Widespread greening suggests increased dry-season plant water availability in the Rio Santa valley, Peruvian Andes

Hänchen, Lorenz; Klein, Cornelia ORCID:; Maussion, Fabien; Gurgiser, Wolfgang; Calanca, Pierluigi; Wohlfahrt, Georg. 2022 Widespread greening suggests increased dry-season plant water availability in the Rio Santa valley, Peruvian Andes. Earth System Dynamics, 13 (1). 595-611.

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In the semi-arid Peruvian Andes, the growing season is mostly determined by the timing of the onset and retreat of the wet season, to which annual crop yields are highly sensitive. Recently, local farmers in the Rio Santa basin (RSB) reported more erratic rainy season onsets and further challenges related to changes in rainfall characteristics. Previous studies based on local rain gauges, however, did not find any significant long-term rainfall changes, potentially linked to the scarce data basis and inherent difficulties in capturing the highly variable rainfall distribution typical for complex mountain terrain. To date, there remains considerable uncertainty in the RSB regarding changes in plant-available water over the last decades. In this study, we exploit satellite-derived information of high-resolution vegetation greenness as an integrated proxy to derive variability and trends of plant water availability. By combining MODIS Aqua and Terra vegetation indices (VIs), datasets of precipitation (both for 2000–2020) and soil moisture (since 2015), we explore recent spatio-temporal changes in the vegetation growing season. We find the Normalized Difference Vegetation Index (NDVI) to be coupled to soil moisture on a sub-seasonal basis, while NDVI and rainfall only coincide on interannual timescales. Over 20 years, we find significant greening in the RSB, particularly pronounced during the dry season (austral winter), indicating an overall increase in plant-available water over the past 2 decades. The start of the growing season (SOS) exhibits high interannual variability of up to 2 months compared to the end of the growing season (EOS), which varies by up to 1 month, therefore dominating the variability of the growing season length (LOS). The EOS becomes significantly delayed over the analysis period, matching the observed dry-season greening. While both in situ and gridded rainfall datasets show incoherent changes in annual rainfall for the region, Climate Hazards InfraRed Precipitation with Station data (CHIRPS) rainfall suggests significant positive dry-season trends for 2 months coinciding with the most pronounced greening. As the greening signal is strongly seasonal and reaches high altitudes on unglaciated valley slopes, we cannot link this signal to water storage changes on timescales beyond one rainy season, making interannual rainfall variability the most likely driver. Exploring El Niño–Southern Oscillation (ENSO) control on greening, we find an overall increased LOS linked to an earlier SOS in El Niño years, which however cannot explain the observed greening and delayed EOS. While our study could not corroborate anecdotal evidence of recent changes, we confirm that the SOS is highly variable and conclude that rainfed farming in the RSB would profit from future efforts being directed towards improving medium-range forecasts of the rainy season onset.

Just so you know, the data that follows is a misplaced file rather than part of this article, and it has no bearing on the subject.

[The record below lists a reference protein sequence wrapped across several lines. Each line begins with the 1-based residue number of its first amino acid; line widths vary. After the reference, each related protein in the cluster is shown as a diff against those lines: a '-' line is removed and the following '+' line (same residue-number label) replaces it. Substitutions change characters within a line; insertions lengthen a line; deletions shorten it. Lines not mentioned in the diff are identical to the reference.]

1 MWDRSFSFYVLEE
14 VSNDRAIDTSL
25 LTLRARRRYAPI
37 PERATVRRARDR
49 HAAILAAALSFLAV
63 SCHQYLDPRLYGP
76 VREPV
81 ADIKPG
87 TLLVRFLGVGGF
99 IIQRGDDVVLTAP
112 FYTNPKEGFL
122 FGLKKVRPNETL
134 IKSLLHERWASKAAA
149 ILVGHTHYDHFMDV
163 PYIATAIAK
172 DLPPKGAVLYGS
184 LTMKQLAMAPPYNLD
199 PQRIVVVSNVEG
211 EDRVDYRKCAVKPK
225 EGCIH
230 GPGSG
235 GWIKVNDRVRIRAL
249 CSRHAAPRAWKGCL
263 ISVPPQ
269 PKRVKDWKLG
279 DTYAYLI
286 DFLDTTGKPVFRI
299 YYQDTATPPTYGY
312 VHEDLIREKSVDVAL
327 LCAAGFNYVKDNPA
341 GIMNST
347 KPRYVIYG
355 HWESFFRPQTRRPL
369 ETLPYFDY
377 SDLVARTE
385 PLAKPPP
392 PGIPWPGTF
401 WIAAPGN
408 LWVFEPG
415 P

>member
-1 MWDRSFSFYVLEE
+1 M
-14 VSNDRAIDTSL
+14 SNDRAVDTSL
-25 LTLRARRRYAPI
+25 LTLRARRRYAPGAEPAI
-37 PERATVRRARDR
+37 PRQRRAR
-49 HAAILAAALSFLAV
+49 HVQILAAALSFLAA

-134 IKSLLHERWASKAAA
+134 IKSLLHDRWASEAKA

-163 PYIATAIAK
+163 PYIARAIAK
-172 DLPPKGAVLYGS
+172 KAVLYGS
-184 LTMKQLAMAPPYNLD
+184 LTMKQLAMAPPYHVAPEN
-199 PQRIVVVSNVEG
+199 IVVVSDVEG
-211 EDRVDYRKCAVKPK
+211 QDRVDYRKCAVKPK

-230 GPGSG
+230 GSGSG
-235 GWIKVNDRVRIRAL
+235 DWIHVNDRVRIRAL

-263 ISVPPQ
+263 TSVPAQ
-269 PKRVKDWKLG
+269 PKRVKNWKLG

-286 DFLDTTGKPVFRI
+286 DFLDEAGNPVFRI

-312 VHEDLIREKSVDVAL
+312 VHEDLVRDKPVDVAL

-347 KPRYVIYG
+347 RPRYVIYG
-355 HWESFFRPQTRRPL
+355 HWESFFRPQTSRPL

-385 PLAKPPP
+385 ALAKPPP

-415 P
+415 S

Item Type: Publication - Article
Digital Object Identifier (DOI):
UKCEH and CEH Sections/Science Areas: Hydro-climate Risks (Science Area 2017-)
ISSN: 2190-4979
Additional Information. Not used in RCUK Gateway to Research.: Open Access paper - full text available via Official URL link.
NORA Subject Terms: Ecology and Environment
Date made live: 12 Apr 2022 15:29 +0 (UTC)

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